ASP.NET MVC Framework Unleashed
Author: Stephen Walther

Publisher: Sams
Pages: 744
ISBN: 978-0672329982
Aimed at: .NET web developers
Rating: 4
Pros: A good introduction to MVC for those already familiar with ASP.NET
Cons: Light on computation
Reviewed by: Mike James

MVC (Model View Controller) seems to be the flavour of the year as far as web applications are concerned - is there any other way of doing the job?

This book is focuses on the Microsoft ASP .NET MVC framework and there isn't much to help you to get a grasp on the more general idea. If you don't know why you need to use an MVC approach the book doesn't help you to see why you do - but be assured you do.

The first part of the book is a gentle introduction to using the components to build a web application - a movie database. You also need to be fairly good at using ASP .NET - this is certainly not the place to start your investigation of the subject.

Each chapter introduces a fairly self contained topic - creating the controller, creating views, creating the model, HTML helpers, binders and action filters, authentication and so on. The book also covers less obvious topics such as using Ajax techniques and specifically jQuery as an alternative to the usual ASP .NET approach.

In the main however the book doesn't often stray from the main features of the framework and always uses them as they were intended with little extension or innovation. However this is probability the sort of information anyone new to the MVC framework is looking for.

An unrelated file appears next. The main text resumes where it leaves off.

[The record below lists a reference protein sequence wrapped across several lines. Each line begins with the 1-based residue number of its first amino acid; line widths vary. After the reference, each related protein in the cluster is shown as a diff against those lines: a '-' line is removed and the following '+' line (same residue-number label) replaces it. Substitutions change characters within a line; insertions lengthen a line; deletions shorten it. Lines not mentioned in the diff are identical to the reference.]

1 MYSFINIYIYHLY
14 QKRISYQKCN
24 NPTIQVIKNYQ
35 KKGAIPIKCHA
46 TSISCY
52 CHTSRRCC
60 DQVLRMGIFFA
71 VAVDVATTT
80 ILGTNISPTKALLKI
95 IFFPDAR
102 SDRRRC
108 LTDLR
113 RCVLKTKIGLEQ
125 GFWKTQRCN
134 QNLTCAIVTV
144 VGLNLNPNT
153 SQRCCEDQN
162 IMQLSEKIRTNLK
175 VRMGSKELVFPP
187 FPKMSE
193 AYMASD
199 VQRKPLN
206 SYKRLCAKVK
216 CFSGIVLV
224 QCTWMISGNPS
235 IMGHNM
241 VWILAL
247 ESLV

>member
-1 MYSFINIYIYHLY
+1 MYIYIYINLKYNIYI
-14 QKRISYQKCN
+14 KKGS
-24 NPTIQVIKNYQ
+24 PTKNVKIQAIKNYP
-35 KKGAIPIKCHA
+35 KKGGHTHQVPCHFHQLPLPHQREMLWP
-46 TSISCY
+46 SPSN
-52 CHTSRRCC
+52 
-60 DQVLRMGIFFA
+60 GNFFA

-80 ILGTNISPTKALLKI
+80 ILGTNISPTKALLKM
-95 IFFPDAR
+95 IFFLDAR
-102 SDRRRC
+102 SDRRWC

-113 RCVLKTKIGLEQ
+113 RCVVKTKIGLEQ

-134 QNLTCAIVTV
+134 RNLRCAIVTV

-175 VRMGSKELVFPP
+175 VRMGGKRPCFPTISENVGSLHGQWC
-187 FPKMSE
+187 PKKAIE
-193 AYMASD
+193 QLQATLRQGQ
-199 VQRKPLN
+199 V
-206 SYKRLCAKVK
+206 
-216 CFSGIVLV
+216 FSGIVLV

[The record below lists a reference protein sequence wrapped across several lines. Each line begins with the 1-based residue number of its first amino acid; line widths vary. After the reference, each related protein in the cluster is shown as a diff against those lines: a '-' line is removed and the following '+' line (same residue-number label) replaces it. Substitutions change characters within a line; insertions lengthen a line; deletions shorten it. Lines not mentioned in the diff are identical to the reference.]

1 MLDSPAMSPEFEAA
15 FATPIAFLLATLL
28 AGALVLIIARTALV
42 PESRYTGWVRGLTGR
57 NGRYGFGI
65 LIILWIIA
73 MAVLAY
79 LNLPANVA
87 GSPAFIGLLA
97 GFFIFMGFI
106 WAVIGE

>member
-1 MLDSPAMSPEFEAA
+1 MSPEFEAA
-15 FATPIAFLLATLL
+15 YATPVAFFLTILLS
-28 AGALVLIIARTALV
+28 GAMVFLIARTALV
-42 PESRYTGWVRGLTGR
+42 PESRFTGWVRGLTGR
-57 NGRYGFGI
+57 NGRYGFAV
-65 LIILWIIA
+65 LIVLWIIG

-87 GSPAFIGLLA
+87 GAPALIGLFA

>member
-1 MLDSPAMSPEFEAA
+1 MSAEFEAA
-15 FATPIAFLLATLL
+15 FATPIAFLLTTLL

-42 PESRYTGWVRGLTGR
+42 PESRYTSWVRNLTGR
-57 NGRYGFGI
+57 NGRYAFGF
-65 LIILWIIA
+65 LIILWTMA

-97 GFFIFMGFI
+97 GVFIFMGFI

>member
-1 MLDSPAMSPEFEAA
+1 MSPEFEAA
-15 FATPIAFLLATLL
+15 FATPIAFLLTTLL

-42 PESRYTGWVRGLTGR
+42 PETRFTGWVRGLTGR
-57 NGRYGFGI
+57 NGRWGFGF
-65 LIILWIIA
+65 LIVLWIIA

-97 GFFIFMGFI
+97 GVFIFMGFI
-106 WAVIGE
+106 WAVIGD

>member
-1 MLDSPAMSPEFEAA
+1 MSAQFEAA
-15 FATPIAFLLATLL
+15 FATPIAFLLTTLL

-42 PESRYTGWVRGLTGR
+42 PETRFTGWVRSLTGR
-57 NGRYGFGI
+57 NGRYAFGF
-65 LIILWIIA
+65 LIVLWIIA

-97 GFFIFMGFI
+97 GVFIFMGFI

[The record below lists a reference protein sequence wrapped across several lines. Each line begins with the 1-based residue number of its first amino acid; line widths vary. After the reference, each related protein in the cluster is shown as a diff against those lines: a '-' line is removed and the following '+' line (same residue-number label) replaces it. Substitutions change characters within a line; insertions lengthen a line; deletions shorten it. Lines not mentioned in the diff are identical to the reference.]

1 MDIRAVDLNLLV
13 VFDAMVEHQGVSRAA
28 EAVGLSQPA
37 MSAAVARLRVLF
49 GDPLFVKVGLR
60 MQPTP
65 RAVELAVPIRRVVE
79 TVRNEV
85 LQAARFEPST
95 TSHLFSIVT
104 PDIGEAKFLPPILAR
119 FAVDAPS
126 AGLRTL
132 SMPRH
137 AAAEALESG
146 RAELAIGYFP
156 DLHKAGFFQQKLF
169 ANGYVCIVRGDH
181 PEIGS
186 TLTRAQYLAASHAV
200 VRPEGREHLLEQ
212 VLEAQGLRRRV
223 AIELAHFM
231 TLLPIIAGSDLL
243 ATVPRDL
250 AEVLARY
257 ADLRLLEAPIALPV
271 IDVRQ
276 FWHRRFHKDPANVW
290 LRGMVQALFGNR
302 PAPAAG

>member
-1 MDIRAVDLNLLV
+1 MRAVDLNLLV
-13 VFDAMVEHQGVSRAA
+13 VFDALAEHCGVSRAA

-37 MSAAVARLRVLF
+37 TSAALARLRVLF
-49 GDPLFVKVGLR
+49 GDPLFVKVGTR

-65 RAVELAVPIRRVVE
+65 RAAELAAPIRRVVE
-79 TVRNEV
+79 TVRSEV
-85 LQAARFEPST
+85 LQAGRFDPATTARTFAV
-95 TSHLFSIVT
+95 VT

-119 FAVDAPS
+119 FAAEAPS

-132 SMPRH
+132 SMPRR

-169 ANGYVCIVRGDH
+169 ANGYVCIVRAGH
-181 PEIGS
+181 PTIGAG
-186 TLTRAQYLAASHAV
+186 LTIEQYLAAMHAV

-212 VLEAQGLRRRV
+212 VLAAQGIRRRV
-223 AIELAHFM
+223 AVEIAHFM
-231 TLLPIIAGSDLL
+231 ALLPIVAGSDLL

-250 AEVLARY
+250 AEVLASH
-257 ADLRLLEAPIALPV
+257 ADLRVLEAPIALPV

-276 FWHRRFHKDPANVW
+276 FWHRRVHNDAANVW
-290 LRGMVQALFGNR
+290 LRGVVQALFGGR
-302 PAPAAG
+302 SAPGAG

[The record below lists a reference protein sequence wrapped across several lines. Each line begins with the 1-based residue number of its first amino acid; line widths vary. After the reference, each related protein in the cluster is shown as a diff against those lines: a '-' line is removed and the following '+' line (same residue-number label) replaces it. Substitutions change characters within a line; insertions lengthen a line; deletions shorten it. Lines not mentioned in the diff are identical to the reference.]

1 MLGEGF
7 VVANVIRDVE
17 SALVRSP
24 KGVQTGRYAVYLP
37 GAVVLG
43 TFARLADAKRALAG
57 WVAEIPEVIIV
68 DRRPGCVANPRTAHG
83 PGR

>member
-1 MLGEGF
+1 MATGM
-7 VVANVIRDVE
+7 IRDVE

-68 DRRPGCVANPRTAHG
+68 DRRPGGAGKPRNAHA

Part II of the book is an extended example involving the implementation of an MVC blog application. In many ways this is a good choice because a blog is an ideal fit to the MVC model. It might have been nice to have something with a little more computation and data transformation to demonstrate how the whole MVC idea can get messy in the real world.

Most of the code is presented as listing chunks occupying one or two pages which discussion before and after. I prefer an approach that mixes the code in with the discussion. Each listing is also presented in C# and VB which is something of a waste of space but I can appreciate why the publisher decided that this was a better approach than producing two editions.

This is a good introduction to the MVC Framework and as long as you are happy with the basics of ASP .NET and know why you want to use MVC then buy a copy.

Last Updated ( Sunday, 27 September 2009 )